Export Price Escalation − Exporting includes more steps and higher risks than domestic sale. To make up for shipping, insurance and tariffs, and foreign retail prices, the export price may be much higher than domestic country. It is important to know whether external customers are willing to pay an additional price for the products/services and whether the pricing will be competitive in that market. If both answers are negative, then there are two approaches. One is to find a way to decrease the export price, and the second is to position the product as an exclusive or premium brand.
Inflation − Intense and uncontrolled inflation can be a huge obstacle for MNCs. If inflation rates are rampant, setting prices and controlling costs require full dedication of marketing and financial divisions. Some alternatives to counter inflation include changing the components of products or their packaging, procuring raw materials from low-cost suppliers and shortening credit terms, etc.
Currency Movements − Exchange rates being unstable, setting a price strategy that can get rid of fluctuations gets difficult. Key considerations include what proportion of exchange rate gain or loss should be transferred to customers (the pass-through issue), and finding which currency price quotes are given in.
Transfer Pricing − Transfer prices are the charges for transactions that involve trade of raw materials, components, finished products, or services. Transfer pricing include stakeholders, such as the company, local managers, host governments, domestic governments, and joint-venture partners. Tax regimes, local conditions, imperfections, joint venture partners and the morale of managers affect transfer pricing.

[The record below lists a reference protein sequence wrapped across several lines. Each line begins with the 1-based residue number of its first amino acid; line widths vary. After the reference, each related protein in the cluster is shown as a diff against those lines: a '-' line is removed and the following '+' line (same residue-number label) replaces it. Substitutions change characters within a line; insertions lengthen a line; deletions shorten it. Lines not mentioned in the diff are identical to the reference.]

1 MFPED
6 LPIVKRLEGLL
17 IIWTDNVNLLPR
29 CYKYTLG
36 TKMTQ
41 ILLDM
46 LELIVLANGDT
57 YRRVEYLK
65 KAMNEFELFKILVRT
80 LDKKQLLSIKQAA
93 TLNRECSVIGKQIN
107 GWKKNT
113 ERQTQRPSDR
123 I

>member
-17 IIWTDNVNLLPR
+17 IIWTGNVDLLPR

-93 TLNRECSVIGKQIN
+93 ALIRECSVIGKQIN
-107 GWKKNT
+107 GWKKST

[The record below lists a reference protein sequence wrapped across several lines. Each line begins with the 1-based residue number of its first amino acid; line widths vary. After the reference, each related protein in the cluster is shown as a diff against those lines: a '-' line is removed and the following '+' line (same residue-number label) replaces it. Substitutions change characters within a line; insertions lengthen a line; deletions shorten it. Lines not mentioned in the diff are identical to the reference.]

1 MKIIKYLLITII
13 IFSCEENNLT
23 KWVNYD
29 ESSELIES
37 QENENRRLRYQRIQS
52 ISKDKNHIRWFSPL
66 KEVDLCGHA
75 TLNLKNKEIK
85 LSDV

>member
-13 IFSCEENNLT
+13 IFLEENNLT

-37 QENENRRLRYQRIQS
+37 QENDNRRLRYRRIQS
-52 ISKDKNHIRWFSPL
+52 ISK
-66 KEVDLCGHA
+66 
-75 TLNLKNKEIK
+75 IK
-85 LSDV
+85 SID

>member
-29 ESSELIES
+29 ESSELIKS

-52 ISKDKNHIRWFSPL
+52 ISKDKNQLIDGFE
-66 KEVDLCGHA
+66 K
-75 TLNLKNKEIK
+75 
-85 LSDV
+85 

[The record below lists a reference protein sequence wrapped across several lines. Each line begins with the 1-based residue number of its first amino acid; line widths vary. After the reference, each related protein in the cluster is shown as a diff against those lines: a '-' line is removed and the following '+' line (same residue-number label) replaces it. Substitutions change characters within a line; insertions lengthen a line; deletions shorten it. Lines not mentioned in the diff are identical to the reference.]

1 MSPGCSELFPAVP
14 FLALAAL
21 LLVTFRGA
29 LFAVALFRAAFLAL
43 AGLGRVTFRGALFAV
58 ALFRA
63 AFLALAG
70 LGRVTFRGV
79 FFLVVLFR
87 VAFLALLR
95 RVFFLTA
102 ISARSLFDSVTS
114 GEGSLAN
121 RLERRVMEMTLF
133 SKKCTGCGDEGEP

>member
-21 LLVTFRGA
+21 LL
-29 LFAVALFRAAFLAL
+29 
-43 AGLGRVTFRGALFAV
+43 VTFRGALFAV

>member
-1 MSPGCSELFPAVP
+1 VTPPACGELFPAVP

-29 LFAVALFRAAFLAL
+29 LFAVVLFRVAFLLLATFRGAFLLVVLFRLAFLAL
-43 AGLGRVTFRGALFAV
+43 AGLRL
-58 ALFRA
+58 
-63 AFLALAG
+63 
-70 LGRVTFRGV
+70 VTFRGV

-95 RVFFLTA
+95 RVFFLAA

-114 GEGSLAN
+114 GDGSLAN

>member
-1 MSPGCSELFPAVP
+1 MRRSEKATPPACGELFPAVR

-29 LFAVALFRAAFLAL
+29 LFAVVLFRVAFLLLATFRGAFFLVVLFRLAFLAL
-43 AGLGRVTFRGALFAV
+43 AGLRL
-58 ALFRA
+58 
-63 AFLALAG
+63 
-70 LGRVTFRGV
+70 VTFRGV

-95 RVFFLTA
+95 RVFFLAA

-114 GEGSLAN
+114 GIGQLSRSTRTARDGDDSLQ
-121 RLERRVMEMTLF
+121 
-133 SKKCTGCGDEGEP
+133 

Anti-dumping Regulations − Dumping occurs when imports are sold at an unfair and very low price. Recently countries have adopted anti-dumping laws to protect their local industries. Anti-dumping laws should be considered when deciding global prices.
Price Coordination − Price coordination is the relationship between prices charged in different countries. It is an important consideration while deciding the global pricing model. Price coordination includes the following factors − Nature of customers, Product differentiation amount, Nature of distribution channels, Competition type, Market Integration, Internal organizational characteristics, and Government regulations.
Countertrade − Countertrades are unconventional trade-financing transactions including non-cash compensation. A monetary valuation can however be used in countertrade for accounting purposes. In dealings between sovereign states, the term bilateral trade is generally used. Examples include clearing arrangements, buybacks, counter purchases, switch trading, and offsets.
Global Marketing Mix: Promotion
Promotion comes into picture when a global company wants to communicate its offering to potential customers. How an organization chooses to promote its products and services can have a direct and substantial impact on its sales.